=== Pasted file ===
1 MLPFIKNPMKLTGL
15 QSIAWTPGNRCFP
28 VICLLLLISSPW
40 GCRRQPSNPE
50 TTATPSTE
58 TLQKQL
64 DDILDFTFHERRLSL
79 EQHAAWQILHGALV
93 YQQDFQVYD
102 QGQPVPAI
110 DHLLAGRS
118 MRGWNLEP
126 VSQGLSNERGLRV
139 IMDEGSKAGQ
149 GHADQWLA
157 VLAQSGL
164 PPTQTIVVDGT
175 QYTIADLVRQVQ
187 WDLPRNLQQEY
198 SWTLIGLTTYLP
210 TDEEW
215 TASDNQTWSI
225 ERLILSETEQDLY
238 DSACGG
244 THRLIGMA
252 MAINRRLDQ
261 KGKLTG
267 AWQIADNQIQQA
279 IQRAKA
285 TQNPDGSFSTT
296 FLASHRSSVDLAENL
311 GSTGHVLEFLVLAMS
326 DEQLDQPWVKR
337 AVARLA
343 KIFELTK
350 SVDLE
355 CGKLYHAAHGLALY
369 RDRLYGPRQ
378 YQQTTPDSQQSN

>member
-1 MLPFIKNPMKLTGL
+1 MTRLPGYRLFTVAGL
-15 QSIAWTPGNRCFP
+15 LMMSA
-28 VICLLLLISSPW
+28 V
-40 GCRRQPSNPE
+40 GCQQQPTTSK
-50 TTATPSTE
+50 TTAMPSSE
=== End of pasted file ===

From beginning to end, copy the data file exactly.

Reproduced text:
1 MLPFIKNPMKLTGL
15 QSIAWTPGNRCFP
28 VICLLLLISSPW
40 GCRRQPSNPE
50 TTATPSTE
58 TLQKQL
64 DDILDFTFHERRLSL
79 EQHAAWQILHGALV
93 YQQDFQVYD
102 QGQPVPAI
110 DHLLAGRS
118 MRGWNLEP
126 VSQGLSNERGLRV
139 IMDEGSKAGQ
149 GHADQWLA
157 VLAQSGL
164 PPTQTIVVDGT
175 QYTIADLVRQVQ
187 WDLPRNLQQEY
198 SWTLIGLTTYLP
210 TDEEW
215 TASDNQTWSI
225 ERLILSETEQDLY
238 DSACGG
244 THRLIGMA
252 MAINRRLDQ
261 KGKLTG
267 AWQIADNQIQQA
279 IQRAKA
285 TQNPDGSFSTT
296 FLASHRSSVDLAENL
311 GSTGHVLEFLVLAMS
326 DEQLDQPWVKR
337 AVARLA
343 KIFELTK
350 SVDLE
355 CGKLYHAAHGLALY
369 RDRLYGPRQ
378 YQQTTPDSQQSN

>member
-1 MLPFIKNPMKLTGL
+1 MTRLPGYRLFTVAGL
-15 QSIAWTPGNRCFP
+15 LMMSA
-28 VICLLLLISSPW
+28 V
-40 GCRRQPSNPE
+40 GCQQQPTTSK
-50 TTATPSTE
+50 TTAMPSSE